Why is the Prognosis of Primary Pineal Melanoma Poor?
Now open: Certificate Course in Management of Covid-19 by Govt. Of Gujarat and PlexusMDKnow more...Now open: Certificate Course in Management of Covid-19 by Govt. Of Gujarat and PlexusMDKnow more...
Primary melanomas of the central nervous system are unusual, with an incidence rate of 0.005 cases per 100,000 people. Those in the pineal region are extremely rare and difficult to diagnose.

A 22-year-old woman presented with a month old history of headache, 3 kg weight loss and gait disturbance. Her pain was not relieved by pain medications such as aspirin. CT scan showed a hyperdense mass in her pineal region and MRI of her brain revealed a solid mass causing obstructive hydrocephalus. The tumor measured 1.8×1.5×1.7cm.

The patient underwent a craniotomy. A gross total resection of the tumor through a supracerebellar infratentorial approach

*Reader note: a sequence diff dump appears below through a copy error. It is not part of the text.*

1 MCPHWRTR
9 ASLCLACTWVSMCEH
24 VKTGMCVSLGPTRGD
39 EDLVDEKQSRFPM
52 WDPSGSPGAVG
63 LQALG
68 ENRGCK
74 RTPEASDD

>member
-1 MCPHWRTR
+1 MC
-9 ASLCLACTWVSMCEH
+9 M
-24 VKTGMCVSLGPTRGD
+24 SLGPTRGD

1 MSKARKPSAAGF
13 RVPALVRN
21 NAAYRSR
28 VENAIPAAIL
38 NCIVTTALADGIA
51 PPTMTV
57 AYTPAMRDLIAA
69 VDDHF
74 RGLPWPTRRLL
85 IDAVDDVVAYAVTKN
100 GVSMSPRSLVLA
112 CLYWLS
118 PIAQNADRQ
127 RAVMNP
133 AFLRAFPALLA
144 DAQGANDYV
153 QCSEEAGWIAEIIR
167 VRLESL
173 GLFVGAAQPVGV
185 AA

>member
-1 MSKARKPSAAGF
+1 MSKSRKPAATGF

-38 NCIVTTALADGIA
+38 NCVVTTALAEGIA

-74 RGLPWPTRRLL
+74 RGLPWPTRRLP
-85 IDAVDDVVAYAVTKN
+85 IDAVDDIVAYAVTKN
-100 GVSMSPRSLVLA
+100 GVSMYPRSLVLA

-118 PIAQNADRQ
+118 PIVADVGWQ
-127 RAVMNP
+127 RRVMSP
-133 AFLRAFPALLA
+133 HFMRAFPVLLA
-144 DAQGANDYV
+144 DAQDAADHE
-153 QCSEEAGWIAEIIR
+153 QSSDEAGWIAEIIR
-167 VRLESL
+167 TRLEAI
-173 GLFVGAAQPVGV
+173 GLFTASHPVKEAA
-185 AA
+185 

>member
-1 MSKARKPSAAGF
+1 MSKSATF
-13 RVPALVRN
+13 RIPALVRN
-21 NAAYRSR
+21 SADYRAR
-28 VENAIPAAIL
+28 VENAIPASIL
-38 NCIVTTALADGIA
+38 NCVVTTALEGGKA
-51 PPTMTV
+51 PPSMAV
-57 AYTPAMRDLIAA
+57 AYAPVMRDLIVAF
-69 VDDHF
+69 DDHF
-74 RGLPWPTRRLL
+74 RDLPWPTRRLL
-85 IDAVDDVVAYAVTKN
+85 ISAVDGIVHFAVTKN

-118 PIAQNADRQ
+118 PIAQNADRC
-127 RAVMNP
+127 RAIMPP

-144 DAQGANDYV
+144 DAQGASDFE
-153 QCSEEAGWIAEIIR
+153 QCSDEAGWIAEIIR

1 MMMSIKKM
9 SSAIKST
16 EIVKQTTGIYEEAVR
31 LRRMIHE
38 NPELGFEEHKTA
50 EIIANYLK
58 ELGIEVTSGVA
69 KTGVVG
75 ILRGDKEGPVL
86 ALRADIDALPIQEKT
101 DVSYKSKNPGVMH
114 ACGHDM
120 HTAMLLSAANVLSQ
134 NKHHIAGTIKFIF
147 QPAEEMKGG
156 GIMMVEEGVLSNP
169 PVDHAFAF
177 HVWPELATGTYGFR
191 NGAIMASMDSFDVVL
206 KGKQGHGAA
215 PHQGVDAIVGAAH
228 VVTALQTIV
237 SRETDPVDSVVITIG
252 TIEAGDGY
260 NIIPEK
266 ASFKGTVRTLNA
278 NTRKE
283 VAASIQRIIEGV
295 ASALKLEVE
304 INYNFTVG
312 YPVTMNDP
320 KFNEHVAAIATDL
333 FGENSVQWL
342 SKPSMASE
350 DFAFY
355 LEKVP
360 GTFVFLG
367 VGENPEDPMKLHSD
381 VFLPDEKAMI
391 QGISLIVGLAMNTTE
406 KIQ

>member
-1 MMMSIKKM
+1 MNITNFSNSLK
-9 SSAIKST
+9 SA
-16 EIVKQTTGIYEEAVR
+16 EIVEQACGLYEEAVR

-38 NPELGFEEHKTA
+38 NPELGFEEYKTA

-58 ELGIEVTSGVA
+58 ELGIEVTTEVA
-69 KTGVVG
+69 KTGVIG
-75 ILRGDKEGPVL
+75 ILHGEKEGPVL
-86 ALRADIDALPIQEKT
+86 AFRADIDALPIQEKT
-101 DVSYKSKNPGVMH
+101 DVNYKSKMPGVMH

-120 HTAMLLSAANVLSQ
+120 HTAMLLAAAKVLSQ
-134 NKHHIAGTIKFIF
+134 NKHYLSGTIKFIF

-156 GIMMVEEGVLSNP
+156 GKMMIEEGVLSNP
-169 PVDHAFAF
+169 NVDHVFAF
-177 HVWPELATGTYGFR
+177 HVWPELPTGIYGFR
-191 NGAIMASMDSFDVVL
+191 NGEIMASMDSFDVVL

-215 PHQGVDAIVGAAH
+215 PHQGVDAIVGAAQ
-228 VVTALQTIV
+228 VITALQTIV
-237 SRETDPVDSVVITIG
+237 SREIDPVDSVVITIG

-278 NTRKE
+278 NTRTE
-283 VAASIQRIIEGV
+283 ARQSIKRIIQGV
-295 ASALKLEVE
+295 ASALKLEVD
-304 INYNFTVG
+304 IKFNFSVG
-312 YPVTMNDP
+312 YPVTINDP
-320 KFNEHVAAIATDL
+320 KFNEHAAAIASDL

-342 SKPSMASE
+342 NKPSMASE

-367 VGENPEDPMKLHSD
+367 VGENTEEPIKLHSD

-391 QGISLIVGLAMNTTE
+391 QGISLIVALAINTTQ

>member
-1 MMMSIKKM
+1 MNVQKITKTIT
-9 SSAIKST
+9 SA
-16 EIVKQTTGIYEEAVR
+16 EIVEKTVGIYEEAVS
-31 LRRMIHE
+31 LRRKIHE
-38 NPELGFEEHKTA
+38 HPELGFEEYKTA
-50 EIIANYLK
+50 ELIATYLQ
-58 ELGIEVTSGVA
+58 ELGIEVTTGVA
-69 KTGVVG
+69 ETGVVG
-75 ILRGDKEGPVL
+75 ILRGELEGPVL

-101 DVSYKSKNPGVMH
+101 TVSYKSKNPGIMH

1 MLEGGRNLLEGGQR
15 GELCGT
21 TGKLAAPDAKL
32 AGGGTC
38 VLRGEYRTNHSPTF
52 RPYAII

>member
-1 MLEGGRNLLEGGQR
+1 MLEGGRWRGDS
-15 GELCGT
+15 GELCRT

Three weeks after discharge, she was readmitted with the diagnosis of distal deep vein thrombosis in her left leg. During treatment, she died of a cardiopulmonary arrest, having survived only 12 weeks after the start of her initial symptoms.

Points Worth Discussion:-
1. CNS melanomas are quite rare. These tumors may occur de novo or in association with neurocutaneous melanosis.
2. Primary CNS melanomas have a pathology indistinguishable compared to that of melanomas arising within the skin, eye or other mucosal sites.
3. Although MRI is the gold standard for imaging a patient with a suspected PPM, this tumor cannot be reliably distinguished by neuroimaging alone.
4. The outcome in PPM with leptomeningeal dissemination is very poor. This patient died 49 days after surgery, which could have been due to physical inactivity after her surgery, causing deep vein thrombosis and a pulmonary embolism.

Source: https://jmedicalcasereports.biomedcentral.com/articles/10.1186/1752-1947-6-165
D●●●●j B●●●●●k and 2 other likes this